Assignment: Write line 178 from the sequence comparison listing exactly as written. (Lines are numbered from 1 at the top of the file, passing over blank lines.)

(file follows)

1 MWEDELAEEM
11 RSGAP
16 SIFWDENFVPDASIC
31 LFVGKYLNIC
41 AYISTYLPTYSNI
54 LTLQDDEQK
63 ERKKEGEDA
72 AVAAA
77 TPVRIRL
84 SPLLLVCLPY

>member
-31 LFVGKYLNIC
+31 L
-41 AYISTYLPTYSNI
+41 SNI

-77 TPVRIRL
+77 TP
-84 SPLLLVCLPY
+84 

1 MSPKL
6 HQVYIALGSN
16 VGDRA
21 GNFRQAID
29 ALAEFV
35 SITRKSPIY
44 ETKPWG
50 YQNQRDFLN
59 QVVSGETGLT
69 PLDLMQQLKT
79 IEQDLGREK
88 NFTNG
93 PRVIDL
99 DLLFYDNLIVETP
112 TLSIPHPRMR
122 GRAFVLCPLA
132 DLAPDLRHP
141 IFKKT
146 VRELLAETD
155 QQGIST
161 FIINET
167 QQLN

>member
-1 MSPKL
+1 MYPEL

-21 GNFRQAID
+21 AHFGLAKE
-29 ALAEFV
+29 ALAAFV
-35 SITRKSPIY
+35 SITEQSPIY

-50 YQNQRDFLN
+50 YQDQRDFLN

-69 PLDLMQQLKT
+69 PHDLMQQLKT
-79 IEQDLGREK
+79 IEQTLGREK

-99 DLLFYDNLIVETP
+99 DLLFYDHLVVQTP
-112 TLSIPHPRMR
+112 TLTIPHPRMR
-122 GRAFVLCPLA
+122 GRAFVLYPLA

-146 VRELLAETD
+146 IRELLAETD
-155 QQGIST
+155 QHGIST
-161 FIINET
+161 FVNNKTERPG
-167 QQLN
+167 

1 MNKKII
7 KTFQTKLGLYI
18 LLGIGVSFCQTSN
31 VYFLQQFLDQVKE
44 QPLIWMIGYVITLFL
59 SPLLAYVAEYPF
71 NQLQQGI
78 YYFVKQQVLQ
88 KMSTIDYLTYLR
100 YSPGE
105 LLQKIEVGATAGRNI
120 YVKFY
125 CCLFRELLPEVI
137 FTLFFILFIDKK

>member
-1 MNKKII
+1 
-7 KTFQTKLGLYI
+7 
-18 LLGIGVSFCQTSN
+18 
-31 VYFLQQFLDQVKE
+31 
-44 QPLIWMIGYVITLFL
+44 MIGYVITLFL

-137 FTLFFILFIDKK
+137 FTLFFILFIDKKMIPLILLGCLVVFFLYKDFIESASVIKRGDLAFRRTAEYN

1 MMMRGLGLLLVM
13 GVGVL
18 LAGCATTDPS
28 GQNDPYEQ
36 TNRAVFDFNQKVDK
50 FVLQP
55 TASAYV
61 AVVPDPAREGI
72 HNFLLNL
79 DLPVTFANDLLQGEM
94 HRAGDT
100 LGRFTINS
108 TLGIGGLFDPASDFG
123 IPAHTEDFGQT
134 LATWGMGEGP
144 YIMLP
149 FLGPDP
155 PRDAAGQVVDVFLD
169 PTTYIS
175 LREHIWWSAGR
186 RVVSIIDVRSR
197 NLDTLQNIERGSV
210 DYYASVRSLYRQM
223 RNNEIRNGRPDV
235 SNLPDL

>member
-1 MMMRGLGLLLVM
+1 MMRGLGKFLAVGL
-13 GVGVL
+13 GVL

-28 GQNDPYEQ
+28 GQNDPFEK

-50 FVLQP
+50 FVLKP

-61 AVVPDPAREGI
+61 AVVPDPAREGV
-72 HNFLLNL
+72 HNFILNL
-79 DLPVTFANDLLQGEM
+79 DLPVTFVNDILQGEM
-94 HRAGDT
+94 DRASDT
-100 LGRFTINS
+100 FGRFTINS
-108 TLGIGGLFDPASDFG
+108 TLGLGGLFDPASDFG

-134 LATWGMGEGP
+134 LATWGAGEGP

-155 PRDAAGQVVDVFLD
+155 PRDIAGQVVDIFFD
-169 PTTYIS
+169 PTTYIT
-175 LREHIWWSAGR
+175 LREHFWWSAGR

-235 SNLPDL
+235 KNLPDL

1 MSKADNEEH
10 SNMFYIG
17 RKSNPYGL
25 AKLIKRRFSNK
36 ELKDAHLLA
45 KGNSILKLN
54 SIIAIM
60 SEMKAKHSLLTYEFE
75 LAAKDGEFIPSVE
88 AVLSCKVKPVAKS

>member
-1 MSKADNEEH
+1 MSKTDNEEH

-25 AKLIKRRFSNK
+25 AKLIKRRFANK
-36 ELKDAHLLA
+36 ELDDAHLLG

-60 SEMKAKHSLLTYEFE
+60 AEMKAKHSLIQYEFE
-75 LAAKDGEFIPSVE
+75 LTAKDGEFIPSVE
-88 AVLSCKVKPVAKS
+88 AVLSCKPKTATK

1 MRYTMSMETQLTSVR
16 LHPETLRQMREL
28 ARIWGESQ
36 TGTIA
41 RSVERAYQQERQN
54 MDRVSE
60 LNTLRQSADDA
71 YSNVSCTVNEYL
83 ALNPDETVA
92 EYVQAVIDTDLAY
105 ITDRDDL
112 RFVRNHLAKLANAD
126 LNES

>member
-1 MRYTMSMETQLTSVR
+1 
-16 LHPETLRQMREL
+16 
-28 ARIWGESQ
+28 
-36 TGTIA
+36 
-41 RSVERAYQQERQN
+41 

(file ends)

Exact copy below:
16 LHPETLRQMREL